Azure Quickstart

Set up the application

Visit https://apps.dev.microsoft.com/ to register an application on Azure AD. The application’s “Redirect URI” must be http://localhost:5000/login/azure/authorized. You can also follow the detailed steps described at: https://azure.microsoft.com/en-us/documentation/articles/active-directory-v2-app-registration/ Take note of the “Application ID” (Client ID) and “Password” (Client Secret) for the application.

Code

from flask import Flask, redirect, url_for
from flask_dance.contrib.azure import make_azure_blueprint, azure

app = Flask(__name__)
app.secret_key = "supersekrit"
blueprint = make_azure_blueprint(
    client_id="my-key-here",
    client_secret="my-secret-here",
)
app.register_blueprint(blueprint, url_prefix="/login")

@app.route("/")
def index():
    if not azure.authorized:
        return redirect(url_for("azure.login"))
    resp = azure.get("/v1.0/me")
    assert resp.ok
    return "You are {mail} on Azure AD".format(mail=resp.json()["mail"])

if __name__ == "__main__":
    app.run()

Note

You must replace my-key-here and my-secret-here with the client ID and client secret that you got from your Azure application.

Note

If you are running this code on Heroku, you’ll need to use the werkzeug.contrib.fixers.ProxyFix middleware. See Proxies and HTTPS.

If you run this code locally or without HTTPS enabled (see warning below), you must set the OAUTHLIB_INSECURE_TRANSPORT environment variable to disable the HTTPS requirement imposed by oauthlib, which is part of Flask-Dance. For example, if you put this code in a file named azure.py on your machine, you could run:

$ export OAUTHLIB_INSECURE_TRANSPORT=1
$ python azure.py

Visit `http://localhost:5000`_ in your browser, and you should start the OAuth dance immediately.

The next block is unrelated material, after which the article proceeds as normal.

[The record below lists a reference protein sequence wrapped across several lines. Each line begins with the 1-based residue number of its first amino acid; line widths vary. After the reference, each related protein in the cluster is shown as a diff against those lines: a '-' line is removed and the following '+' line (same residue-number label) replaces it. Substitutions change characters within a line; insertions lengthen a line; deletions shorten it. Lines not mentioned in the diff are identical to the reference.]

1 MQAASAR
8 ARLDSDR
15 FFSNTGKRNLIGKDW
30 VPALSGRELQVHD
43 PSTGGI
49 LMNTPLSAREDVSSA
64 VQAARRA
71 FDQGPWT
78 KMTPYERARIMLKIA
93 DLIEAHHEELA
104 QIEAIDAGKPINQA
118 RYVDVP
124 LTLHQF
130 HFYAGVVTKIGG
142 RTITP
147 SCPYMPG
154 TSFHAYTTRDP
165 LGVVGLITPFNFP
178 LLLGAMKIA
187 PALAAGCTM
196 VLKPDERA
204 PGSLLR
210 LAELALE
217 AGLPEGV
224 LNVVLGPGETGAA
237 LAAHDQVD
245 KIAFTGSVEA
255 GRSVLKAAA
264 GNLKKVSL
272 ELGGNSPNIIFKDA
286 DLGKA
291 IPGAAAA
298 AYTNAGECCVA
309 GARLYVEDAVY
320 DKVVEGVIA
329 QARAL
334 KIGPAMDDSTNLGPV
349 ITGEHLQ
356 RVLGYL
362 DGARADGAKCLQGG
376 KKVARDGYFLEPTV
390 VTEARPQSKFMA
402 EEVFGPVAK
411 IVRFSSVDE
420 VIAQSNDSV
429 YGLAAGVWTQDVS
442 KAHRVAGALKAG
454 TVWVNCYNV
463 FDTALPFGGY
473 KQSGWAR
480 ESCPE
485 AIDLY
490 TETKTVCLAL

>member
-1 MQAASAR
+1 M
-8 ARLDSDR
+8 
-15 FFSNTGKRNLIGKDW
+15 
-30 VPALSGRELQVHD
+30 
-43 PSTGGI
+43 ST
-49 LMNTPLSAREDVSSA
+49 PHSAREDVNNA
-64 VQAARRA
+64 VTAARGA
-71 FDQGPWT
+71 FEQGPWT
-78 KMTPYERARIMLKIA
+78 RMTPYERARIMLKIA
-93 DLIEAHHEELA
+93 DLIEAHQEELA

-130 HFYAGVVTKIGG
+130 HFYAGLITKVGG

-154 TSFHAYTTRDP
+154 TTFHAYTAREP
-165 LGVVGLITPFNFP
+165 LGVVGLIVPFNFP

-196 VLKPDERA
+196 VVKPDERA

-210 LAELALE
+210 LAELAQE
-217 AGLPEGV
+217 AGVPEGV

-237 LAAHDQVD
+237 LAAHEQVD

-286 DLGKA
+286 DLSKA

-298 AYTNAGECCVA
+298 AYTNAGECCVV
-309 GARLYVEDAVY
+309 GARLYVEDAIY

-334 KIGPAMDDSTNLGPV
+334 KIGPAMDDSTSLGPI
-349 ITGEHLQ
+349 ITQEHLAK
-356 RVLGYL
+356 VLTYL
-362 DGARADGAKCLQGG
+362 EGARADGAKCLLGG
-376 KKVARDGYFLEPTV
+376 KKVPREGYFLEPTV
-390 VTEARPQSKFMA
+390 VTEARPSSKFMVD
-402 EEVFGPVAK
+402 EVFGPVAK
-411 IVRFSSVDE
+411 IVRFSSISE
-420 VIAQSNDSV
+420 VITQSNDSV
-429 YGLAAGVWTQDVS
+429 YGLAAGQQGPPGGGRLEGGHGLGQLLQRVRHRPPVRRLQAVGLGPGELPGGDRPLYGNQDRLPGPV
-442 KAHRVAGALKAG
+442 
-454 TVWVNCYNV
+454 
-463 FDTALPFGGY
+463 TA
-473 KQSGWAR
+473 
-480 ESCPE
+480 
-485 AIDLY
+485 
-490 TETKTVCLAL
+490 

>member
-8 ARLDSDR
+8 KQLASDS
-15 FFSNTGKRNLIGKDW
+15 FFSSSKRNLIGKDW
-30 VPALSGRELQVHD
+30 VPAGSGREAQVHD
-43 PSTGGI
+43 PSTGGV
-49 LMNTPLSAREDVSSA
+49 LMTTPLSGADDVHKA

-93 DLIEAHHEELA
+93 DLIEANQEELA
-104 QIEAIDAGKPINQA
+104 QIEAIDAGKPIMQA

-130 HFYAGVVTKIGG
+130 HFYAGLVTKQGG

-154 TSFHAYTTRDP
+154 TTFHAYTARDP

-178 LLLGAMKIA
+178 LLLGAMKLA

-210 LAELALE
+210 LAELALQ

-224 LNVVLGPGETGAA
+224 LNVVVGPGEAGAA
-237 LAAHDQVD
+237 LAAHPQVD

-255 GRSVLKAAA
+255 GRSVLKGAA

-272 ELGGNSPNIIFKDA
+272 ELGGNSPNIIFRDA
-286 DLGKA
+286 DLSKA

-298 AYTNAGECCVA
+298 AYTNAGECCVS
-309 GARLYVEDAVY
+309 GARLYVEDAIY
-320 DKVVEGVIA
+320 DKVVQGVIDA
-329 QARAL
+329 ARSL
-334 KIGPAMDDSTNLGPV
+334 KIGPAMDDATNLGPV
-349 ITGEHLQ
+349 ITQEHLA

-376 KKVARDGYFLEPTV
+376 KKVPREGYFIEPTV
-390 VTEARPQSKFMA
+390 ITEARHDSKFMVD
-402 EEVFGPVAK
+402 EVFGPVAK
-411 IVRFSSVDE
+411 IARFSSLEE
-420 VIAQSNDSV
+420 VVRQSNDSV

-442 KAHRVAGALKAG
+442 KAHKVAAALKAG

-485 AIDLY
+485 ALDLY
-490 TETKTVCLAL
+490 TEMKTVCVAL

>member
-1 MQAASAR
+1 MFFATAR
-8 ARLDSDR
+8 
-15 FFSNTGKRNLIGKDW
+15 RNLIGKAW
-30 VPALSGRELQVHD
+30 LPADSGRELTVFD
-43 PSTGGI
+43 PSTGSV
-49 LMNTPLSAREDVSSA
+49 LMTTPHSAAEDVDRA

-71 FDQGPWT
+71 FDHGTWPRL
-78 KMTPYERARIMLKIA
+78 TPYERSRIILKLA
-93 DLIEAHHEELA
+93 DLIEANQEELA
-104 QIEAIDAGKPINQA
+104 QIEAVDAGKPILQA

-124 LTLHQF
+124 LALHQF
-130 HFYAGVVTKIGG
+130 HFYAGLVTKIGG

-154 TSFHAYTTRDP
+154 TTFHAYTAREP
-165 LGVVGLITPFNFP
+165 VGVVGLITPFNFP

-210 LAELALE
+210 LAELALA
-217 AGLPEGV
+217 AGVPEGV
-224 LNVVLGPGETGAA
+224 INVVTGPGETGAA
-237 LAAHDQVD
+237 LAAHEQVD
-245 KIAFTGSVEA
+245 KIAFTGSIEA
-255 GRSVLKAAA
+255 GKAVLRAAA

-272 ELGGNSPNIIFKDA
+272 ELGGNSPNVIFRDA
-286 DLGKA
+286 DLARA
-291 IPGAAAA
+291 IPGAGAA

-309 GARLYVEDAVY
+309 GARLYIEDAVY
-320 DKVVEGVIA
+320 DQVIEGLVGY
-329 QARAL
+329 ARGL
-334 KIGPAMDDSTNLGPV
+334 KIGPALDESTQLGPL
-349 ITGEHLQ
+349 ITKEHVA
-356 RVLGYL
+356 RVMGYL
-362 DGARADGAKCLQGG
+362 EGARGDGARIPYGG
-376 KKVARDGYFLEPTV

Warning

OAUTHLIB_INSECURE_TRANSPORT should only be used for local testing or over trusted connections. By default, all OAuth interactions must occur over secure https connections (this is enfored by oauthlib). However, setting OAUTHLIB_INSECURE_TRANSPORT disables this enforcement and allows OAuth to occur over insecure http connections.

Explanation

This code makes a blueprint that implements the views necessary to be a consumer in the OAuth dance. The blueprint has two views: /azure, which is the view that the user visits to begin the OAuth dance, and /azure/authorized, which is the view that the user is redirected to at the end of the OAuth dance. Because we set the url_prefix to be /login, the end result is that the views are at /login/azure and /login/azure/authorized. The second view is the “authorized callback URL” that you must tell Azure about when you create the application.

The azure variable is a requests.Session instance, which will be be preloaded with the user’s access token once the user has gone through the OAuth dance. You can check the azure.authorized boolean to determine if the access token is loaded. Whether the access token is loaded or not, you can use all the normal requests methods, like get() and post(), to make HTTP requests. If you only specify the path component of the URL, the domain will default to https://graph.microsoft.com.